Harrison sparks Bucs with bat, baserunning

Second baseman has two RBIs, scores on wild pitch vs. Padres

Harrison sparks Bucs with bat, baserunning

SAN DIEGO -- Josh Harrison isn't hitting at the top of the Pirates' lineup this season, but he showed Thursday night that he's still Pittsburgh's spark plug.

Harrison was a one-man wrecking crew in the Bucs' 11-1 win over the Padres at Petco Park, producing runs with his bat and creating one with his legs. His big game backed Gerrit Cole's strong six-inning start and helped the Pirates prevent a series sweep in San Diego.

"I try to provide any type of energy that I can," Harrison said. "That's how I play. I have fun. I enjoy this game."

Harrison, batting .302 with a .703 OPS, put the Pirates on the board in the second inning. With Gregory Polanco at second base, Harrison flung his bat below the strike zone and punched an 84-mph changeup from James Shields into left field for a two-out RBI single.

Harrison's RBI single

He was at it again in the fourth. With two outs and Starling Marte on third, Harrison reached down and away to slap another RBI single to right field.

"The first one might have hit the dirt, and he was kind of able to throw his bat out there and get a hit," Shields said. "The second one, that was exactly where I wanted to throw it. And he flipped it out to right. There's nothing you can really do about that."

Harrison's second RBI single

Harrison has taken a MLB-high 29 at-bats with runners in scoring position, and he's come through with a .310 average (9-for-29) and nine RBIs in those situations.

"We've been presented with opportunities to score early, and baseball's funny. Sometimes it happens; sometimes it doesn't," Harrison said. "It felt good to be able to cash in and put pressure on them early. That's the name of our game."

From there, Harrison let his legs and natural baserunning instincts take over. With Jordy Mercer batting, he swiped second base. Later in Mercer's at-bat, he took third on a wild pitch.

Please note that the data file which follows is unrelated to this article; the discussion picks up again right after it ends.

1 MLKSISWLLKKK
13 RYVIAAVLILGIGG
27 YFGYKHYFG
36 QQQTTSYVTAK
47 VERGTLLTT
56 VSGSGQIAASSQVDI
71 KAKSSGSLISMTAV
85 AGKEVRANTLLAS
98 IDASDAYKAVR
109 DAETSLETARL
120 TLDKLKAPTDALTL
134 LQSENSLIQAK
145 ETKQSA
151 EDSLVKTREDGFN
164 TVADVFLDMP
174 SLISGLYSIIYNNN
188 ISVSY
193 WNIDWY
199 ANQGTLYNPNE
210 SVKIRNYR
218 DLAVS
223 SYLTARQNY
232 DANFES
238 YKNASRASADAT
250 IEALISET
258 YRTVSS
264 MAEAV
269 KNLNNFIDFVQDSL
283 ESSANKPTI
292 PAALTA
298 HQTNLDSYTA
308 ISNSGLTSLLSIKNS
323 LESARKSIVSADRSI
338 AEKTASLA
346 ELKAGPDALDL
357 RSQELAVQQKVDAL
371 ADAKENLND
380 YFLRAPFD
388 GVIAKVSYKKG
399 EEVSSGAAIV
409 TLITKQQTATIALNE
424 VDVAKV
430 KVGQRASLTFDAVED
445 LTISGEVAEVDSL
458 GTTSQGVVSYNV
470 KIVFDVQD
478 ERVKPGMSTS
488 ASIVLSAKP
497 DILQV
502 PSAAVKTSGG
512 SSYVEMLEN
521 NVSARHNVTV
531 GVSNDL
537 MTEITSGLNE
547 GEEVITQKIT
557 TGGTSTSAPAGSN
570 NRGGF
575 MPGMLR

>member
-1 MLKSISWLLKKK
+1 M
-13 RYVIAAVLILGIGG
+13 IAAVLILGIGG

"He's the kind of guy who's got the ability to run the bases very well and make other people uncomfortable. I like what he's doing," catcher Francisco Cervelli said. "He puts pressure on the pitcher. At some point, they're going to make mistakes."

With Cole at the plate, Shields bounced an 0-2 curveball and Harrison hustled home to give Pittsburgh a 3-0 lead.

"It's just a matter of always being ready," Harrison said. "Any time I saw it projected in the dirt, I was trying to be aggressive. If it kicked enough away, I was taking my chance."

Harrison stayed aggressive throughout the night, sparking the Pirates' eight-run seventh by reaching on a strikeout. The third strike got away from Christian Bethancourt, and Harrison sprinted to first base safely.

"He's a backyard ballplayer. It's been going on for a while," manager Clint Hurdle said. "He does some special things. ... Big night for Josh. We stretched it out later, but between him and Cole, they carried the load for us."

Adam Berry has covered the Pirates for MLB.com since 2015. Follow him on Twitter at @adamdberry. This story was not subject to the approval of Major League Baseball or its clubs.